Help Seekers:

  1. Don’t put your helper on a pedestal. Helpers are people too.  Fight the urge to see your helper as a savior of any sort.  This has happened to me a few times and it never ends well.  Your love seeker has been looking for someone just like your helper to create an unhealthy attachment to.  And you need to fight that urge.  When you place responsibility on another person for your happiness, you are being unfair to them and the relationship is spiraling toward disaster.  What happens when you no longer feel happy?  That’s right.  They become responsible for your unhappiness too.  Of course, it is the responsibility of the helper not to encourage this pattern, but you can build awareness to stop it on your side too.
  2. Don’t hide things from your helpers. I am not talking about things you don’t know yet.  If your parts are hiding things from you, you can’t tell your helpers about them.  But if you feel ashamed of past events and you trust your helper (at least a little), try to talk with your helper about them.  This will help to break the shame-cycle that is caused by isolation.  There is nothing more healing than knowing you are not alone.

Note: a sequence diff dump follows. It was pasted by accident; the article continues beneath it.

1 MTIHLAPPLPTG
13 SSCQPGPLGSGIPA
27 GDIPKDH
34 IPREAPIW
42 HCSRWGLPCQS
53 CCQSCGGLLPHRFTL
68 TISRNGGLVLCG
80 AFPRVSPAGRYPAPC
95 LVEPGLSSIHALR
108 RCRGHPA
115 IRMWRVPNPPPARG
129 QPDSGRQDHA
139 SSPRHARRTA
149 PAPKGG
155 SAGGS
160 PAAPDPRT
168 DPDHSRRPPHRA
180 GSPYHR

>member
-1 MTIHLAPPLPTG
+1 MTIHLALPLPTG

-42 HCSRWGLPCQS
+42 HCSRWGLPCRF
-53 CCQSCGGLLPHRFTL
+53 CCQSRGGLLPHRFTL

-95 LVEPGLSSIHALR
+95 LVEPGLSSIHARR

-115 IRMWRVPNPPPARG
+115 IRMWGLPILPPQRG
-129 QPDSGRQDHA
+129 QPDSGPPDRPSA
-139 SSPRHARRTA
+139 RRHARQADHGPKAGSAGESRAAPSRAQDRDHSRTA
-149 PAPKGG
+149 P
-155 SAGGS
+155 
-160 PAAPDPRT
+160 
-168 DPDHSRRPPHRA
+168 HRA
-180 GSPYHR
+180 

3. If your helper triggers you, tell them. This does not apply to reckless re-traumatization.  If they are acting irresponsibly, it might be best to walk away.  But if it was a slip-up and they have not invalidated your triggers in the past, speak up about it.  Calling out your triggers to a safe person is incredibly helpful in breaking old relational patterns.  More than likely, your perspective and your helper’s perspective are different.  I can’t tell you how beneficial it was for me to work things out with my therapist in a healthy way.  Honestly, I had no idea you could work things out in a healthy way.
  4. Don’t try to fool your helper. You will have parts who are all about the mask.  They will invalidate your most pained parts.  They want to come across in a certain way and they aren’t about to be vulnerable in front of anyone, not even a helper.  You might catch yourself wondering what they want to hear.  You might catch yourself minimizing the impact of certain events in your life.  Try not to do that.  Try to put it out there for your trusted helper, so you can heal.

So let’s work to help each other in the best way possible.  When we can come at these relationships from an aware perspective, we can heal on a deeper, more powerful level.  And when we deeply heal, we bring that healing to others on an exponential level.  And that changes the world.  So have the courage to heal deeply, help others to heal deeply, and change the world.

Written By Elisabeth Corey, MSW

Helping the Healing was originally published @ Beating Trauma and has been syndicated with permission.

Photo by virtualcourtney